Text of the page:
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When everyone around you expects an endless fight against cancer, hope and love and acceptance are powerful forces.
Life with metastatic breast cancer is life on a tightrope. Not too long ago, I experienced a moment that resonated with my struggle to find balance. At an event for patients with metastatic breast cancer — that is, people like myself – a woman representing a helpful local organization approached me to say hello. She asked about my attendance at the event, thinking I was a health care provider or a caregiver. When I told her that I am actually a patient, she produced the pity smile/grimace that I dread seeing on friends' faces.
Fortunately, that wasn't the first time I'd seen that expression and I knew what it meant. She was rapidly cycling through what would be appropriate to say. She struggled to regain her balance.
I can relate.
There are daily opportunities to seek balance in a life with cancer. My attempts remain achievable. They are simple things like choosing to be understanding of that woman who didn't know how to respond to my diagnosis, even as I gently reminded her that many people with metastatic breast cancer look like me — no head scarf required.
Nowhere is the struggle for balance more profound than when faced with a choice between continuing or discontinuing treatment. When Senator John McCain shared his diagnosis of late-stage brain cancer, his well-wishers reminded us all that fighting cancer is the acceptable choice, as does hard-working Senator Mazie Hirono with her stage 4 kidney cancer diagnosis. Meanwhile, in the realm of metastatic breast cancer advocacy, a woman many personally know and countless others look to for hope, has openly made her choice in favor of quality of life and time with her loved ones. This woman has exhausted her realistic treatment options. I can only speculate about the difficulty of this decision when all around us is the admonition that we have let cancer win if we don't fight to the bitter end.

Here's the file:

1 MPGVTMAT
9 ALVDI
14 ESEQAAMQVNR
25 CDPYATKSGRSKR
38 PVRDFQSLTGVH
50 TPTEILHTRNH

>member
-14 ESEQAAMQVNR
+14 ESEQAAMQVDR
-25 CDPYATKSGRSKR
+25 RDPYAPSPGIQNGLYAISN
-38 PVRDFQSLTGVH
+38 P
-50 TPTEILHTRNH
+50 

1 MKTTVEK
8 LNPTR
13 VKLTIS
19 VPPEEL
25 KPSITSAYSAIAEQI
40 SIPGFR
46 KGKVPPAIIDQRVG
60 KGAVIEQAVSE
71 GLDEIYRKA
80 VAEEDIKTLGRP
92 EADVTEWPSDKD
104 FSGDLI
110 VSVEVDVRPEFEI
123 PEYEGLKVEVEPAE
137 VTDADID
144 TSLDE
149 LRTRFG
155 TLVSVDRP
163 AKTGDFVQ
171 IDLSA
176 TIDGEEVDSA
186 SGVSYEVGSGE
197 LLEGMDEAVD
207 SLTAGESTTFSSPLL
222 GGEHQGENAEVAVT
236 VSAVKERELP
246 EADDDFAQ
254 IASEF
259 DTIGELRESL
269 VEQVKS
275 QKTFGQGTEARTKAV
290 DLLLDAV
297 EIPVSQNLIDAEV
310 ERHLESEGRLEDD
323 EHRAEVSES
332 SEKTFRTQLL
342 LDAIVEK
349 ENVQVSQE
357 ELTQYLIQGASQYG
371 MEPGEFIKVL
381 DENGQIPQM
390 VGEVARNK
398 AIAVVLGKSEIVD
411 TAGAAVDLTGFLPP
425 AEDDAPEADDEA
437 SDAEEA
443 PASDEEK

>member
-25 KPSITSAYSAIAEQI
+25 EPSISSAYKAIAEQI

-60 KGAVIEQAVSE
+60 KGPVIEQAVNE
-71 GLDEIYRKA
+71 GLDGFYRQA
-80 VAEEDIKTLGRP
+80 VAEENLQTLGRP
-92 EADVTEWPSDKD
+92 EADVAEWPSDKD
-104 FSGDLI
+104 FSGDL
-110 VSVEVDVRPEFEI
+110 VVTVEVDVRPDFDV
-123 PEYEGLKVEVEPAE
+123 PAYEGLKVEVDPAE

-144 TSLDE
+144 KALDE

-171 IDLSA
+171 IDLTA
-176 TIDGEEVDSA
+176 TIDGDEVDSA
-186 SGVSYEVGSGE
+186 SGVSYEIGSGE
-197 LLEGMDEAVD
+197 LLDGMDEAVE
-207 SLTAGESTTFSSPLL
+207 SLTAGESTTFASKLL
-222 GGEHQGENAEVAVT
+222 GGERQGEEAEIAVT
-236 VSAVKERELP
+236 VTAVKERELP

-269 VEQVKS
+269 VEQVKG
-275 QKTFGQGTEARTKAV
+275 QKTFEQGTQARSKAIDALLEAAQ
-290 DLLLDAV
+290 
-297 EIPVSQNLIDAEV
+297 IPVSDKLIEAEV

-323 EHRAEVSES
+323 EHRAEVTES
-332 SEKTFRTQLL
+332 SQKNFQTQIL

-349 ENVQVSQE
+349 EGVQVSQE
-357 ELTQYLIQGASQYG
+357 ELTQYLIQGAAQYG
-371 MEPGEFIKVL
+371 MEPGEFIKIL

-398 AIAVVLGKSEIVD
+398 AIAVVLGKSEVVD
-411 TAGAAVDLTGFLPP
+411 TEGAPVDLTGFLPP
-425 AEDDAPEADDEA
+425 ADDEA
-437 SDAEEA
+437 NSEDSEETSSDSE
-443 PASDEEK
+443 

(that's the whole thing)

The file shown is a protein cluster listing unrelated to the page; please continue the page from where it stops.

While there are lots of new and exciting drugs for all cancers, including subtypes of metastatic breast cancer, most of us won't be outliers. We won't be the woman I met at my local farmers' market who's been living with HER2+ metastatic breast cancer for seven years. Someday she won't be exceptional, but not yet.
So how to find the balance between what is likely to happen and what each patient hopes for: a normal lifespan without debilitating side effects? Kelly Grosklags, a therapist who spoke at Living Beyond Breast Cancer's conference in April, reminded me recently of the importance of the word "surrender" in a plea for acceptance of patients' decisions to stop treatment.
It's a powerful word. Surrender is acceptance of what is now and what is to come. It is not the same as giving up. It isn't even in the same vein. Surrender means you've decided to fully accept the future as it comes. It deserves respect.
It is worth remembering that hope and eagerness for life, tips us strongly in one direction. For me, surrendering to what is joins hope on one side, while negative emotions, like fear, anxiety, hopelessness, and treatment realities weigh down the other. The truth is that when I acknowledge what is most likely to come while not relinquishing hope and love for myself and my family, I feel an overwhelming sense of peace. Peace and hope and acceptance won't save my life — only successful treatments will do that – but with them it's far easier to find the balance needed to keep moving forward.
There was a time when I believed that surrendering meant giving up. I like to tell myself that cancer hasn't taught me anything I couldn't have learned with something less life-threatening but that doesn't mean I haven't learned anything at all. When you're faced with choices that all lead to the same outcome, the peace that surrender can bring is a worthy thing to want. May we all find it in whatever form we need.